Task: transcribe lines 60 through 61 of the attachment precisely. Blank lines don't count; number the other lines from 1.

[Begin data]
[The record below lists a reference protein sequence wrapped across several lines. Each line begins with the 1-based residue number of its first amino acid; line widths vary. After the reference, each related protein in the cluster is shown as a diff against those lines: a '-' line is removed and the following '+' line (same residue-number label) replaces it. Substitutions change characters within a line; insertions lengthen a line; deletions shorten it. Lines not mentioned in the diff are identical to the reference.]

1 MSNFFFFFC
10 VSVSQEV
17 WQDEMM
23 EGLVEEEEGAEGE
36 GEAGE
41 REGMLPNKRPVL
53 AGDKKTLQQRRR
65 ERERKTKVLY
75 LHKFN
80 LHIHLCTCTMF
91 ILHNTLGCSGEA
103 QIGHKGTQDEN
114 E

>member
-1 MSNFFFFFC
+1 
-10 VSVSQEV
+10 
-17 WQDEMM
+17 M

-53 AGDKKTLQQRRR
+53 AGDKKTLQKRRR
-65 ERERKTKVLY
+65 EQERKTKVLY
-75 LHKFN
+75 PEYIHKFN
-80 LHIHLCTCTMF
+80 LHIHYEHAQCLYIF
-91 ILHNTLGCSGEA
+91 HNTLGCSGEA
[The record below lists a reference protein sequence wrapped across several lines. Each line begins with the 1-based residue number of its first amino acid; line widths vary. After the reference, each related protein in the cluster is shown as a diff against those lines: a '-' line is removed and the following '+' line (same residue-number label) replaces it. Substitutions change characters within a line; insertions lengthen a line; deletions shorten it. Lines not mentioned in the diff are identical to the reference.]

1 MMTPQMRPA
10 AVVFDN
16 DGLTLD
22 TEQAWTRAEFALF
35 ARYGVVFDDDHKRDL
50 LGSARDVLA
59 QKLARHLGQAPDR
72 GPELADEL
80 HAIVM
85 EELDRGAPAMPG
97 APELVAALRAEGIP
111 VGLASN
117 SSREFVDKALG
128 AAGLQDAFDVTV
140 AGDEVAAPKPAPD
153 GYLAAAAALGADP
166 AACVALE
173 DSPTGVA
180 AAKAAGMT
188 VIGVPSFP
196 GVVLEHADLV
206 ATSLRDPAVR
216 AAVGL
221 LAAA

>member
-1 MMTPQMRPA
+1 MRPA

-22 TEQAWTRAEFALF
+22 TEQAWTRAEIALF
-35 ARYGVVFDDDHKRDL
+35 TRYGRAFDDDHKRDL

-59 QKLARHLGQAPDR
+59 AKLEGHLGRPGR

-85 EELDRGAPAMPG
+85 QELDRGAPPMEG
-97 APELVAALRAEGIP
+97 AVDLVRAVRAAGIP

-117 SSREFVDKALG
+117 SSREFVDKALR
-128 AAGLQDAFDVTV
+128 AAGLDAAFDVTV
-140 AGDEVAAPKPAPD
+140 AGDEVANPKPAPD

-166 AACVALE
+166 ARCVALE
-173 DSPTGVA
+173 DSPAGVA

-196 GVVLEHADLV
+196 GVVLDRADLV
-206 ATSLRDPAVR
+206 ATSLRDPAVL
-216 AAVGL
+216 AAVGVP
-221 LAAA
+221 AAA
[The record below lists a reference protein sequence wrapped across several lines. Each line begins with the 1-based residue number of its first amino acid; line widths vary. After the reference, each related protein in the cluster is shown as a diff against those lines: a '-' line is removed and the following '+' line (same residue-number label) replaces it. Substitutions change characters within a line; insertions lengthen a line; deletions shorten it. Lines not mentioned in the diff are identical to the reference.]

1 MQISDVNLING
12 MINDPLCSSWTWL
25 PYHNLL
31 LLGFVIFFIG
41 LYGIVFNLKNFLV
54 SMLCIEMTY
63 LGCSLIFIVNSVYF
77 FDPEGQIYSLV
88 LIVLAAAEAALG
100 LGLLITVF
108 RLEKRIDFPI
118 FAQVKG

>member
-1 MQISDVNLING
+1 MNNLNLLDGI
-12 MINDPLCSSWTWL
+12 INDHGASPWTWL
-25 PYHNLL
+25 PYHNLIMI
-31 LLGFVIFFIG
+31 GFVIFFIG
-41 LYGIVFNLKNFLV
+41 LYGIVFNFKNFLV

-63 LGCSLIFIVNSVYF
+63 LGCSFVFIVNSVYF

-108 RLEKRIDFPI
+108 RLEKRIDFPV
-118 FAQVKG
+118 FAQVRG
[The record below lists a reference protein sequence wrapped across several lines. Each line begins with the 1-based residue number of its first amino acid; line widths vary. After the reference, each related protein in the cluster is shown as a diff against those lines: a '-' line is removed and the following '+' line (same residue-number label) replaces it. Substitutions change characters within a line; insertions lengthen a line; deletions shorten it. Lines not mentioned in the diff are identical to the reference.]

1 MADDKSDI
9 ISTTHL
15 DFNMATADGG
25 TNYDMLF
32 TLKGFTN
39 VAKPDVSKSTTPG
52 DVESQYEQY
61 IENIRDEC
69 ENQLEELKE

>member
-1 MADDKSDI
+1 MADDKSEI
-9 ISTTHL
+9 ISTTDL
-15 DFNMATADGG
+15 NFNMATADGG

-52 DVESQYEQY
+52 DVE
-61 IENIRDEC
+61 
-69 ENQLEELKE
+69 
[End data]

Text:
-22 TEQAWTRAEFALF
+22 TEQAWTRAEIALF